Hypertension in Africa: Redressing the burden of cardiovascular disease using cost-effective nonpharmacological approaches

  • Gavin R. Norton Cardiovascular Pathophysiology and Genomics Research Unit, School of Physiology, Faculty of Health Sciences, University of the Witwatersrand, Johannesburg
  • Angela J. Woodiwiss Cardiovascular Pathophysiology and Genomics Research Unit, School of Physiology, Faculty of Health Sciences, University of the Witwatersrand, Johannesburg

Abstract

Hypertension may affect approximately one fifth or more of all adult South Africans. Despite the considerable evidence derived from economically developed countries to indicate the extent to which hypertension contributes to cardiovascular disease (CVD), it is only more recently that data has emerged from the African continent to support a contention that hypertension is the principal risk factor for CVD in African populations and that CVD accounts for a major proportion of deaths in the elderly and in younger adults in rural Africa. Active engagement in the harsh realities of managing this complex clinical trait should therefore be foremost on the minds of the healthcare sector in Africa. In this regard there are unique challenges. In the present personal review we synthesise the evidence for or against the view that at a public health level, the answer to significantly reducing the burden of CVD produced by hypertension in African populations, may lie in something as simple as generating a healthier lifestyle. In this regard, we place recent evidence obtained from South African studies of the importance of modifiable cardiovascular risk factors related to hypertension, including salt intake and obesity, in the context of previously published evidence. We highlight the very recent and the first substantive evidence derived from an African community to show that salt intake indeed contributes to a significant portion of blood pressure (BP) variability in African populations, but this effect may be hidden because the impact is largely on central (aortic) rather than brachial BP. We also discuss the increasing evidence to show that in African populations, the adverse effects of the epidemic of obesity that faces emerging communities is likely to account for a substantial proportion of cardiovascular risk not through marked effects on brachial BP, but through indirect effects by promoting the adverse effects of BP on the heart. In the present review we therefore argue that despite limited absolute effects of salt intake and obesity on brachial BP, a marked benefit could be gained by the BP effects of salt restriction and body weight reduction in African communities.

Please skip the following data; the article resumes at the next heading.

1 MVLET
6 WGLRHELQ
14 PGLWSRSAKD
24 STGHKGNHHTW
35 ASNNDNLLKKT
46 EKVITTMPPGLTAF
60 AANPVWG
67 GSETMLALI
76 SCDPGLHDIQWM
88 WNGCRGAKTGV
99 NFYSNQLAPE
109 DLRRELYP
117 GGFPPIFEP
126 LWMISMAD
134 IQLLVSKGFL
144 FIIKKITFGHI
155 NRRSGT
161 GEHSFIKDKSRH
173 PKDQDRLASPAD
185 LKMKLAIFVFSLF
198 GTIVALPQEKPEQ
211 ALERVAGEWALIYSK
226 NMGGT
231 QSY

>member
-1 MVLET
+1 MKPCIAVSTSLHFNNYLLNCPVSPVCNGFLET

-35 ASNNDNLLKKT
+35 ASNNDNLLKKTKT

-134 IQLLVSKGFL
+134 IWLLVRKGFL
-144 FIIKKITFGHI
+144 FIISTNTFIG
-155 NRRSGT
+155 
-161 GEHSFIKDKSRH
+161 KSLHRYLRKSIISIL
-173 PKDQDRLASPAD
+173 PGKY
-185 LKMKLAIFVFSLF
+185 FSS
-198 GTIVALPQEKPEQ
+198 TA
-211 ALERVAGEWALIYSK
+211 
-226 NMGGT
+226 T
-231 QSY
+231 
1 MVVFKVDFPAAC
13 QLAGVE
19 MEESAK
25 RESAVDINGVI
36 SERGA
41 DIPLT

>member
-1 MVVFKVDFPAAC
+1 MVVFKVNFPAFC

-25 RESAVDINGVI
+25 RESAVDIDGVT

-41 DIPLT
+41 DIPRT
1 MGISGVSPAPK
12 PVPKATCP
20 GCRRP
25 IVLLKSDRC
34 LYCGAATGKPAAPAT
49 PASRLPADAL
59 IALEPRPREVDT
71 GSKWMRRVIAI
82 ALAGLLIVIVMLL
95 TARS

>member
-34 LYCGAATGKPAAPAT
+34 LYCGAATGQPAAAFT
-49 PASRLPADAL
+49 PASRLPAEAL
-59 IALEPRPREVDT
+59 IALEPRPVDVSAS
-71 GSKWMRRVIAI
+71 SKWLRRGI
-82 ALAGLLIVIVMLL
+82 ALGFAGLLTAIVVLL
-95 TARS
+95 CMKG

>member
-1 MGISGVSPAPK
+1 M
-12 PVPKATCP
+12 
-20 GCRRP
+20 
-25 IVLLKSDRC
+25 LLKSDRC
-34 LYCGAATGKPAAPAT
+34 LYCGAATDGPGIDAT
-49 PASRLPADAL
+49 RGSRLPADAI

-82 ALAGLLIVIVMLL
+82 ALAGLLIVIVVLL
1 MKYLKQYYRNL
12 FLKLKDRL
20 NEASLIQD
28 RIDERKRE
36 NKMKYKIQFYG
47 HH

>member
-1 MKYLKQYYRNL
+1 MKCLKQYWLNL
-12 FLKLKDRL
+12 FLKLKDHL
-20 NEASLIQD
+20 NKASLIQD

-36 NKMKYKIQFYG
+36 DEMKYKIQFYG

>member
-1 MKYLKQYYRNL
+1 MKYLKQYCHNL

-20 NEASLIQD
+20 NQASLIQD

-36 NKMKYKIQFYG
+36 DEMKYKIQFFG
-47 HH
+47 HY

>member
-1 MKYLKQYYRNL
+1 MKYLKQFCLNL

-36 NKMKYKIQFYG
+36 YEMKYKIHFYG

Published
2017-04-06
Section
Articles